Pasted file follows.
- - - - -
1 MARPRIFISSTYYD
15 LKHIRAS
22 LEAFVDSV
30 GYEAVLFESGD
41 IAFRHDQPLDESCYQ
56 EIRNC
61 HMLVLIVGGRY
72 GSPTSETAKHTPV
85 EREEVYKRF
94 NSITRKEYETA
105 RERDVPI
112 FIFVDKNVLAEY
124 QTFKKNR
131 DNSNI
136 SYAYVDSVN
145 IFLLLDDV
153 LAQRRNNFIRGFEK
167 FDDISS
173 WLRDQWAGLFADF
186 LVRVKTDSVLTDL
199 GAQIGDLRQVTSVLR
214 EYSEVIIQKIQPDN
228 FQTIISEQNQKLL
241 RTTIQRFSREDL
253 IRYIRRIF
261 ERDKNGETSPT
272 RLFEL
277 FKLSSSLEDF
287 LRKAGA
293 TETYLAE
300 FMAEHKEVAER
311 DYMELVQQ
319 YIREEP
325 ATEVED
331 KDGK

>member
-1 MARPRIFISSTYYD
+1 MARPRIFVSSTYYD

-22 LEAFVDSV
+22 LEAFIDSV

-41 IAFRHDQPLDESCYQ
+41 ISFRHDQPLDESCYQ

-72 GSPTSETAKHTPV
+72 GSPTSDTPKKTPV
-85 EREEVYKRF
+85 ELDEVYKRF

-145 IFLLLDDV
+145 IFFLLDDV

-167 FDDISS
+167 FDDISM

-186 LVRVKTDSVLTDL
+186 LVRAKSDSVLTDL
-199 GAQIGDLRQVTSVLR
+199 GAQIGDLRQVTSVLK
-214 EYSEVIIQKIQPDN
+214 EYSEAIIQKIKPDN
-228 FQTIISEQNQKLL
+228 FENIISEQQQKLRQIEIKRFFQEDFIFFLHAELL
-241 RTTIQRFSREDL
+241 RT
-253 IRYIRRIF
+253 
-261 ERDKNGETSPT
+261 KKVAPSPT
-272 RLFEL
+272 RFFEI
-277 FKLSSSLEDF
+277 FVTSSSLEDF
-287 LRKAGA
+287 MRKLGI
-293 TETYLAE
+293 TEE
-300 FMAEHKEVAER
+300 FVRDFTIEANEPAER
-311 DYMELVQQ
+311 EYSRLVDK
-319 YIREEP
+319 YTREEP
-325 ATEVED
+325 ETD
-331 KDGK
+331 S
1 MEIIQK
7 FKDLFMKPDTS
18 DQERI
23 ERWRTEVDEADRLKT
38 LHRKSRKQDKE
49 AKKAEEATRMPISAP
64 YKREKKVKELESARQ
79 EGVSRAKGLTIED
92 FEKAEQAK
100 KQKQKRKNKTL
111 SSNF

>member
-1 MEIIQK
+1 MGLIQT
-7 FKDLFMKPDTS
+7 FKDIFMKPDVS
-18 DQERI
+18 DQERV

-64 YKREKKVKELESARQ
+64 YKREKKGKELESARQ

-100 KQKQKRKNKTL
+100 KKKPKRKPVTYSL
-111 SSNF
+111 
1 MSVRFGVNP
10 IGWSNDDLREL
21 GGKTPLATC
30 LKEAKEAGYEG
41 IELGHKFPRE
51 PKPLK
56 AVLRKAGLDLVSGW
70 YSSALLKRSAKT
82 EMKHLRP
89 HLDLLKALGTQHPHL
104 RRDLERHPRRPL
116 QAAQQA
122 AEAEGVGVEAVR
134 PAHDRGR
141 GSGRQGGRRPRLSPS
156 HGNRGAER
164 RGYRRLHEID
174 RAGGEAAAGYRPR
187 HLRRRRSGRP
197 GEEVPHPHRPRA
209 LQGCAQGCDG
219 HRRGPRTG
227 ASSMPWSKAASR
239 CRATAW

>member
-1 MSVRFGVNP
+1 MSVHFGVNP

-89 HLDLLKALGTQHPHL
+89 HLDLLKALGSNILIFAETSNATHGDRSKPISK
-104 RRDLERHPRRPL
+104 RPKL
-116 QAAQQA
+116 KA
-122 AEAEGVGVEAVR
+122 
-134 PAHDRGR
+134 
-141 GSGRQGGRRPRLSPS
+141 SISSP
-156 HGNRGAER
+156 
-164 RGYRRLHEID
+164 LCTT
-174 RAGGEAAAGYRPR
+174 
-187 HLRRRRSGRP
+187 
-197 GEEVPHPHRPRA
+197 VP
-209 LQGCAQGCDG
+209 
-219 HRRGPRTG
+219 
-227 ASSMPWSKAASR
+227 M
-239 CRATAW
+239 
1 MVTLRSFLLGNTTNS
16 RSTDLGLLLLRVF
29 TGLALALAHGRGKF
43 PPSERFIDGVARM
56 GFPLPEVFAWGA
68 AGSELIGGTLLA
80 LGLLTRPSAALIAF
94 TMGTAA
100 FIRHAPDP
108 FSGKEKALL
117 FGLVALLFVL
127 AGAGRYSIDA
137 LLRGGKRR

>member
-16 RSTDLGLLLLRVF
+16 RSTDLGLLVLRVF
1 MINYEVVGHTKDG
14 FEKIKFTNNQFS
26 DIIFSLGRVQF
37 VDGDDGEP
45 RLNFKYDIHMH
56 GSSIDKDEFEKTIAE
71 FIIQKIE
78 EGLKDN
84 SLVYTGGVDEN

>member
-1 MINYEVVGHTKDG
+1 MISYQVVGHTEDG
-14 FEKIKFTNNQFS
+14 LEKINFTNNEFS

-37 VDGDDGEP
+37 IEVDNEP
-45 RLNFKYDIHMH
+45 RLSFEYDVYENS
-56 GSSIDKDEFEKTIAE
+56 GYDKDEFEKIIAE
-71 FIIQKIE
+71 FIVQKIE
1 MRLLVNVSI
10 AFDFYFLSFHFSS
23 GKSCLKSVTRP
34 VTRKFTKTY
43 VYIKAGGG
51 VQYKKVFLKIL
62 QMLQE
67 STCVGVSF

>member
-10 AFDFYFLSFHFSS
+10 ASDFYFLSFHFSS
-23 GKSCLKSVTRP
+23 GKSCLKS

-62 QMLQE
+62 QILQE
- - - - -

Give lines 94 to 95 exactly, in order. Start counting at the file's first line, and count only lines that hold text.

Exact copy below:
>member
-1 MEIIQK